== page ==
SAVANI

Savani is a paralegal who lives in Yaletown.  She shares custody of her five- and seven-year-old sons with her ex-husband. She’s on a recreational soccer league and recently ran a half marathon.

 

You know how some people are like “I don’t want to have children, I’m not meant to be a parent”? And then some people are like “Oh my god, I’m going to have six children, if not twelve” and they love children and can relate to children. I was always unsure, I’m the youngest of six so I have a lot of older siblings and they had a lot of kids. I like children, but I don’t love children. I can’t relate to them. I still struggle when playing with them and reading them books. I do it, but I struggle with it.

 

I had not the best childhood, so I made the decision to have a relationship with somebody, [my ex-husband], that’s actually a really nice person. He’s a great dad and a great human being. There was something missing in our relationship and we wanted to fill that void. That was at the heart of the reason we had kids. I don’t know if it was the right decision, it obviously didn’t fix our marriage. But we do have two wonderful kids. It wasn’t a good fit [with me and my partner] at the end of the day, I wasn’t the person that I wanted to be, how I envisioned myself to be. I was unhappy for years and it just kind of manifested into me being this bitch and he deserved something better.

 

Music actually played a part in [me leaving my marriage]. I was really unhappy for two years and the stress of being the only one working and the stress of two young children, and I was going to school too. I was at my breaking point and I had had enough. My girlfriend was like, come to California and do this [rock camp for girls]. I met a whole bunch of amazing women, spent forty-eight hours and learned to play the drums, wrote a song, made up a band and performed in a bar. I got to this space where all I heard was encouragement, and I had a breakdown where I was like “I can’t do this. It’s too terrifying. I can’t perform on stage, I can’t play drums. I can’t, I can’t, I can’t.” But all I got from them was “You can. You can. You go girl, you rock it! We love you and we support you.” I went to do something that I didn’t think I could ever do, and it was frightening, but I got on stage and I did it.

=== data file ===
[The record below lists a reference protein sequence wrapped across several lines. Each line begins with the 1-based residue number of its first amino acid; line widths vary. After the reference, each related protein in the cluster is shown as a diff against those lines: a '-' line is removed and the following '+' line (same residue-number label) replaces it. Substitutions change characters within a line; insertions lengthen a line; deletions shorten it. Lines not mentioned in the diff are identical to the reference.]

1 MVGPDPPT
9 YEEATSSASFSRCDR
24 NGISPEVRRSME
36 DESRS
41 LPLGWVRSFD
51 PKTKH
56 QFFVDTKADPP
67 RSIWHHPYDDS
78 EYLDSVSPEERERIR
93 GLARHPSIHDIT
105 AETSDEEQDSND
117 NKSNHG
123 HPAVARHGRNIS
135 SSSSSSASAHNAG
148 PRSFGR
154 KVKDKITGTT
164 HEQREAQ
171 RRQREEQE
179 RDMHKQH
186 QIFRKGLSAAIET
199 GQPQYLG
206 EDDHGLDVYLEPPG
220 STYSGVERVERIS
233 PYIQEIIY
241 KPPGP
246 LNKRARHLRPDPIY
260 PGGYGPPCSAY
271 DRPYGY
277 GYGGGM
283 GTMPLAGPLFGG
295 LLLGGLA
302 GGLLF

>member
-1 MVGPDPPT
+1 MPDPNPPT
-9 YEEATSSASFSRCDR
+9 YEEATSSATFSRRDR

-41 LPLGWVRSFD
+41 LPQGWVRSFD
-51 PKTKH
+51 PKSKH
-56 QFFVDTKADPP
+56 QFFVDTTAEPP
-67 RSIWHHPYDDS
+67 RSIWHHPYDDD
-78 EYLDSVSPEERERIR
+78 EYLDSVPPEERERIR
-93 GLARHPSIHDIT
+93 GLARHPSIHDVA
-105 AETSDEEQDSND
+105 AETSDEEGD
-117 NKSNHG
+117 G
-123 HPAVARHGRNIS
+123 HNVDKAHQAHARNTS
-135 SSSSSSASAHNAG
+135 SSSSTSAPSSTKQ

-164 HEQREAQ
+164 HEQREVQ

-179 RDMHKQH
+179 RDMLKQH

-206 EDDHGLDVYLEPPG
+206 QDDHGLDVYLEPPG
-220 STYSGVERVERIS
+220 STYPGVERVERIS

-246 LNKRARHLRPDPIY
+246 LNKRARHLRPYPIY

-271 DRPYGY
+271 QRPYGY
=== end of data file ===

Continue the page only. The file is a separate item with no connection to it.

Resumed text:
I came back, and I think I struggled with “I can’t be alone, it’s too hard… let me just be unhappy.” But I just said [to my ex], “I’m not the person that I want to be, I want to be a different person, a better person. I know we have two kids, but I can’t do it anymore. I can’t live another twenty years and be this unhappy.”  And so I left, and he didn’t take it very well, and the children didn’t take it very well. We’re two years later now, and the children still really struggle. [My youngest son] actually asked me earlier this week “I don’t want you and dad to be divorced, why can’t we all be together?” and I just said, “Mummy and Daddy are better this way, and we are not going to get back together. Mummy and Daddy are happier now,” he just kind of looks at me and he’s like “Otay…” He’ll ask again, I know he will, but then he’ll eventually get it. He’s getting there.